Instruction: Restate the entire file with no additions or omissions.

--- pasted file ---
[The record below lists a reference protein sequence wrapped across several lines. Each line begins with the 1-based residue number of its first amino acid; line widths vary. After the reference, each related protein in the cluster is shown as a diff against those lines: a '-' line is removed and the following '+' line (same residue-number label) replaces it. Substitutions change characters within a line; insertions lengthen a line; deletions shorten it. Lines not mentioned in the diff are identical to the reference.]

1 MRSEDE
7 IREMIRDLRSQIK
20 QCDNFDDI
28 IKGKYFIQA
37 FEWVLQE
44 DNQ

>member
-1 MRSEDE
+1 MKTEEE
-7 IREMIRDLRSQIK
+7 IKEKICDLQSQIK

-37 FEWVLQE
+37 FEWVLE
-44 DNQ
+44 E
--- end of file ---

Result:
[The record below lists a reference protein sequence wrapped across several lines. Each line begins with the 1-based residue number of its first amino acid; line widths vary. After the reference, each related protein in the cluster is shown as a diff against those lines: a '-' line is removed and the following '+' line (same residue-number label) replaces it. Substitutions change characters within a line; insertions lengthen a line; deletions shorten it. Lines not mentioned in the diff are identical to the reference.]

1 MRSEDE
7 IREMIRDLRSQIK
20 QCDNFDDI
28 IKGKYFIQA
37 FEWVLQE
44 DNQ

>member
-1 MRSEDE
+1 MKTEEE
-7 IREMIRDLRSQIK
+7 IKEKICDLQSQIK

-37 FEWVLQE
+37 FEWVLE
-44 DNQ
+44 E